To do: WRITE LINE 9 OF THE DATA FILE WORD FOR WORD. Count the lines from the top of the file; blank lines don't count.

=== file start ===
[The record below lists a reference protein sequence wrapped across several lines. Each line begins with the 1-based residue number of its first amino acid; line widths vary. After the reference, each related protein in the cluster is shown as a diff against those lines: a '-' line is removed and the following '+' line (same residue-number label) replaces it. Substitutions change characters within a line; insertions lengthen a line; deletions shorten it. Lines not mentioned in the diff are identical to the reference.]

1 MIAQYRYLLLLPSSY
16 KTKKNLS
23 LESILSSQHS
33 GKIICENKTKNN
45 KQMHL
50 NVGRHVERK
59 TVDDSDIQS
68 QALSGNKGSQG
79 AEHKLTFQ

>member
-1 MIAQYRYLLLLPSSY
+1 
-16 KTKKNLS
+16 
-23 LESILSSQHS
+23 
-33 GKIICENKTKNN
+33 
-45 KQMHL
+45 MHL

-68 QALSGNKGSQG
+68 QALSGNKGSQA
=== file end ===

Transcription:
68 QALSGNKGSQG